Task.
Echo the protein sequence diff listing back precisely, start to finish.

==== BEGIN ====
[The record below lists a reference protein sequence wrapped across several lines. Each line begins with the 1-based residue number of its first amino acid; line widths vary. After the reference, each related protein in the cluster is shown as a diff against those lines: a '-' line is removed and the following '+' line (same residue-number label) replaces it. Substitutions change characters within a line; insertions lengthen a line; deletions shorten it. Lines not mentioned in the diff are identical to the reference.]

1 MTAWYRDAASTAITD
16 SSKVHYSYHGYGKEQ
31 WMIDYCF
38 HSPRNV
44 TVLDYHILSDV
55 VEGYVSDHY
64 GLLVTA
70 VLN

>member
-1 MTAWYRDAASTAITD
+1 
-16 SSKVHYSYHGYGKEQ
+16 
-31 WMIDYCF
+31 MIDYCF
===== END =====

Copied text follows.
[The record below lists a reference protein sequence wrapped across several lines. Each line begins with the 1-based residue number of its first amino acid; line widths vary. After the reference, each related protein in the cluster is shown as a diff against those lines: a '-' line is removed and the following '+' line (same residue-number label) replaces it. Substitutions change characters within a line; insertions lengthen a line; deletions shorten it. Lines not mentioned in the diff are identical to the reference.]

1 MTAWYRDAASTAITD
16 SSKVHYSYHGYGKEQ
31 WMIDYCF
38 HSPRNV
44 TVLDYHILSDV
55 VEGYVSDHY
64 GLLVTA
70 VLN

>member
-1 MTAWYRDAASTAITD
+1 
-16 SSKVHYSYHGYGKEQ
+16 
-31 WMIDYCF
+31 MIDYCF